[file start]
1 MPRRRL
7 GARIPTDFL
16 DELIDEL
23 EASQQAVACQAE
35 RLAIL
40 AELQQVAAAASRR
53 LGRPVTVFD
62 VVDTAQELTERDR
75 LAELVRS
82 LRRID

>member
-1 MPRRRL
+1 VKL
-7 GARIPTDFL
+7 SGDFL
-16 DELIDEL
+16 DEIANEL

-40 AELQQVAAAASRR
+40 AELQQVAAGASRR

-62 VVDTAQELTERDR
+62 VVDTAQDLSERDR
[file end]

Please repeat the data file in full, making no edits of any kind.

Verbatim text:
1 MPRRRL
7 GARIPTDFL
16 DELIDEL
23 EASQQAVACQAE
35 RLAIL
40 AELQQVAAAASRR
53 LGRPVTVFD
62 VVDTAQELTERDR
75 LAELVRS
82 LRRID

>member
-1 MPRRRL
+1 VKL
-7 GARIPTDFL
+7 SGDFL
-16 DELIDEL
+16 DEIANEL

-40 AELQQVAAAASRR
+40 AELQQVAAGASRR

-62 VVDTAQELTERDR
+62 VVDTAQDLSERDR